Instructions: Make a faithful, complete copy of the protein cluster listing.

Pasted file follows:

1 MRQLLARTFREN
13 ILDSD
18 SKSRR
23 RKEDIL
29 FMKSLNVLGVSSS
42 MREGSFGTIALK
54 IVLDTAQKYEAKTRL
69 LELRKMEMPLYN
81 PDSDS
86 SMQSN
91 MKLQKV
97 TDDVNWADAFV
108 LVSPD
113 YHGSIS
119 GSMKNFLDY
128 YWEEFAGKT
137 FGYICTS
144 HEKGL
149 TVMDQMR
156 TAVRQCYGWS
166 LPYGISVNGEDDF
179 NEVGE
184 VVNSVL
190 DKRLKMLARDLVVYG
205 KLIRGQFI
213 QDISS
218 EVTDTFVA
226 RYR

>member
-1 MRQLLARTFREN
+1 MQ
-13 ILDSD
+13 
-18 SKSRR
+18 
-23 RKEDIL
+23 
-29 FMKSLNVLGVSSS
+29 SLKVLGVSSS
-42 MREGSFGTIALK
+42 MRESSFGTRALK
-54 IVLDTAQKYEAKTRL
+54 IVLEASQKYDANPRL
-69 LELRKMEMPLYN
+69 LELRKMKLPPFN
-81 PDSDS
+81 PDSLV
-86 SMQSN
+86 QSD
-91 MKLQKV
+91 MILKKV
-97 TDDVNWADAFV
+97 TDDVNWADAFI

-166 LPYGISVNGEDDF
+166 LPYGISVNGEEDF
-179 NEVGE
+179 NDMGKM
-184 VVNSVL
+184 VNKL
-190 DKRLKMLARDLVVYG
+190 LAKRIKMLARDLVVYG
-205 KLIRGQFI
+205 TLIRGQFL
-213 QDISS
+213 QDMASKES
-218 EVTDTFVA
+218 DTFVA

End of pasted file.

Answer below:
1 MRQLLARTFREN
13 ILDSD
18 SKSRR
23 RKEDIL
29 FMKSLNVLGVSSS
42 MREGSFGTIALK
54 IVLDTAQKYEAKTRL
69 LELRKMEMPLYN
81 PDSDS
86 SMQSN
91 MKLQKV
97 TDDVNWADAFV
108 LVSPD
113 YHGSIS
119 GSMKNFLDY
128 YWEEFAGKT
137 FGYICTS
144 HEKGL
149 TVMDQMR
156 TAVRQCYGWS
166 LPYGISVNGEDDF
179 NEVGE
184 VVNSVL
190 DKRLKMLARDLVVYG
205 KLIRGQFI
213 QDISS
218 EVTDTFVA
226 RYR

>member
-1 MRQLLARTFREN
+1 MQ
-13 ILDSD
+13 
-18 SKSRR
+18 
-23 RKEDIL
+23 
-29 FMKSLNVLGVSSS
+29 SLKVLGVSSS
-42 MREGSFGTIALK
+42 MRESSFGTRALK
-54 IVLDTAQKYEAKTRL
+54 IVLEASQKYDANPRL
-69 LELRKMEMPLYN
+69 LELRKMKLPPFN
-81 PDSDS
+81 PDSLV
-86 SMQSN
+86 QSD
-91 MKLQKV
+91 MILKKV
-97 TDDVNWADAFV
+97 TDDVNWADAFI

-166 LPYGISVNGEDDF
+166 LPYGISVNGEEDF
-179 NEVGE
+179 NDMGKM
-184 VVNSVL
+184 VNKL
-190 DKRLKMLARDLVVYG
+190 LAKRIKMLARDLVVYG
-205 KLIRGQFI
+205 TLIRGQFL
-213 QDISS
+213 QDMASKES
-218 EVTDTFVA
+218 DTFVA